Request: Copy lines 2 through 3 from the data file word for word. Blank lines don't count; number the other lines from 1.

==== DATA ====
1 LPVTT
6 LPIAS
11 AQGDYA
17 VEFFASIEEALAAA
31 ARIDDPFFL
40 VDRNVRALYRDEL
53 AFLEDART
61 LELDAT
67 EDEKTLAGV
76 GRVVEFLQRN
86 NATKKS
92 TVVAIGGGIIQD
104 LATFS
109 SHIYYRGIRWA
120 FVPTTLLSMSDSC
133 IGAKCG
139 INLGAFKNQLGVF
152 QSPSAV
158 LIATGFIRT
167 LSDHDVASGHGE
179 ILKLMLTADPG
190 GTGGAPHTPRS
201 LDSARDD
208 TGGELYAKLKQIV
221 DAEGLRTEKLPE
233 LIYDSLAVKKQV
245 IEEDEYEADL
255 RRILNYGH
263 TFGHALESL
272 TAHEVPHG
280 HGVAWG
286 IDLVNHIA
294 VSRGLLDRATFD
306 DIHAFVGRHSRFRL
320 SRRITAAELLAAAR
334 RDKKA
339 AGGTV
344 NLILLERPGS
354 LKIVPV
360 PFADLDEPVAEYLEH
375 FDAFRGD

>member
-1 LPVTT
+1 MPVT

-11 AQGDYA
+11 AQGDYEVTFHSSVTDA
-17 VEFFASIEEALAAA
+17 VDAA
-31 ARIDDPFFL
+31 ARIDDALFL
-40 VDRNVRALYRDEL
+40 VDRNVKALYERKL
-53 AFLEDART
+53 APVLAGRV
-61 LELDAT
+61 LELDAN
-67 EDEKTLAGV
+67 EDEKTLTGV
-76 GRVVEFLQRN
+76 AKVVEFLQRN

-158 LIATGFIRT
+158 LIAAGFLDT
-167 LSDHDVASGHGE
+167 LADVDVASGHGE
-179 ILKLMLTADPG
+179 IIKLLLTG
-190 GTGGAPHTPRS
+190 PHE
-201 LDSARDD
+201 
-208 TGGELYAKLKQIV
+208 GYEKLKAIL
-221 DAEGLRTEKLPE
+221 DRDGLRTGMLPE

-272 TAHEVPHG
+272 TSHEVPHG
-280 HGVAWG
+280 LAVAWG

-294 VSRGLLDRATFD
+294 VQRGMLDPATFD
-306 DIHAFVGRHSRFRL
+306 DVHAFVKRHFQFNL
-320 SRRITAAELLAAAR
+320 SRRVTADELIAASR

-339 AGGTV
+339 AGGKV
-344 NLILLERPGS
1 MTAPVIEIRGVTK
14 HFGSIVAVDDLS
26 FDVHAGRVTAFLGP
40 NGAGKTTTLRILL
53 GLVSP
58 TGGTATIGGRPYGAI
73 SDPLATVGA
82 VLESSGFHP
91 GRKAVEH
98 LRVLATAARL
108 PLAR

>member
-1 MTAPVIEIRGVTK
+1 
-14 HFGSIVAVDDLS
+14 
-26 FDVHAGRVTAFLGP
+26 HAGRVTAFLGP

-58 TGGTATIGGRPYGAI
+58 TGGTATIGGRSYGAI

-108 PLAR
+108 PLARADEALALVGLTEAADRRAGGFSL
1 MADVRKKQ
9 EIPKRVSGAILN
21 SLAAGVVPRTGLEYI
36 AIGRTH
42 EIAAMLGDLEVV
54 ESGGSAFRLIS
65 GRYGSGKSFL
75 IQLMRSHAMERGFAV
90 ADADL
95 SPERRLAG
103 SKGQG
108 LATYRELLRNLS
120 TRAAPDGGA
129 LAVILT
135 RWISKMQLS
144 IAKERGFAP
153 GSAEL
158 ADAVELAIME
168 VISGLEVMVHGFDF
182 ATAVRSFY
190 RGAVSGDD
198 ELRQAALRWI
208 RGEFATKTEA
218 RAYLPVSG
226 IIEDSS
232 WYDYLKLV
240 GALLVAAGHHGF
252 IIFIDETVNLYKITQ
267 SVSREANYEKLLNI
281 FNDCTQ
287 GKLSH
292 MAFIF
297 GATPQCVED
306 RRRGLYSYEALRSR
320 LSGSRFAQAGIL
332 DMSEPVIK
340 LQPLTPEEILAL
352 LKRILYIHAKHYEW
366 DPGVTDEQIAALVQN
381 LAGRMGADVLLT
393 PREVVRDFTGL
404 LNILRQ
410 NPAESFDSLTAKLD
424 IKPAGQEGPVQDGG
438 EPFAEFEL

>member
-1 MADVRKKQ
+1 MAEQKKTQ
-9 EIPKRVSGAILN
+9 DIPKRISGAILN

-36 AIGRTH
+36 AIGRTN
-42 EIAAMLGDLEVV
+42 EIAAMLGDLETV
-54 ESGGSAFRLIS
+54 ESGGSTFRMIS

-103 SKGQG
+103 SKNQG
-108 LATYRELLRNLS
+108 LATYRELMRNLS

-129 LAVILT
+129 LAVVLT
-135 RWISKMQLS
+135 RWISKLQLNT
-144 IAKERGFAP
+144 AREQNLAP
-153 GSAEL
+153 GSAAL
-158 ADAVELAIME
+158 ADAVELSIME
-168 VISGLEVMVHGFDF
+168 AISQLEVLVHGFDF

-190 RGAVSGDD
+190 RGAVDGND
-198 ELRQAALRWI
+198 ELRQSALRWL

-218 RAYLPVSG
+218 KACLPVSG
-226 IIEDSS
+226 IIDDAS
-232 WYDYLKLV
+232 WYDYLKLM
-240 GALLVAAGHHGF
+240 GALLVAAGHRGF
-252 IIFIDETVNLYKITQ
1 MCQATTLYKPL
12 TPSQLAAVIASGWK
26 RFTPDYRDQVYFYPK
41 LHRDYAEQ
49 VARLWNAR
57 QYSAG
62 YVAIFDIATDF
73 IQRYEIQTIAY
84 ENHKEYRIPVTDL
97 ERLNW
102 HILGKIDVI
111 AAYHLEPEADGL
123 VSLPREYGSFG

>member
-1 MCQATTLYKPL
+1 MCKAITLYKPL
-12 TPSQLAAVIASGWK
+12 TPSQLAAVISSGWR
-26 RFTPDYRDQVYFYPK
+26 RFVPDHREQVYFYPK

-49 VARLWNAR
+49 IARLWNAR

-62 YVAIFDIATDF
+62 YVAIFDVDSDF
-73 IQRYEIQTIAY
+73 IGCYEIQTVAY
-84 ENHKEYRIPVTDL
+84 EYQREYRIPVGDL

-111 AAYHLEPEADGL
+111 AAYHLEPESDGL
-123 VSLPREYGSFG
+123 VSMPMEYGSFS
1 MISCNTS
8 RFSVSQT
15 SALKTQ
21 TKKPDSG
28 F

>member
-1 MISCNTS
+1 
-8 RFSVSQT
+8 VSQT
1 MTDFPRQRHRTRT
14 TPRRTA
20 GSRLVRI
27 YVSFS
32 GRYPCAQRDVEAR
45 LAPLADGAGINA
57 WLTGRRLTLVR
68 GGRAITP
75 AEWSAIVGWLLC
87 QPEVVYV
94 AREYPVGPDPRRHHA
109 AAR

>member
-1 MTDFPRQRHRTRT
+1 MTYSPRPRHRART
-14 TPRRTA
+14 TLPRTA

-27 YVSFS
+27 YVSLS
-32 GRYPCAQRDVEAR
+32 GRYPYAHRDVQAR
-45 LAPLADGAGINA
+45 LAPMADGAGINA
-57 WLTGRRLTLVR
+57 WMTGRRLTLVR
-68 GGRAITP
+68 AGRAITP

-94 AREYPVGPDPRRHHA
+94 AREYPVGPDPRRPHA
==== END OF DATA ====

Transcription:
6 LPIAS
11 AQGDYA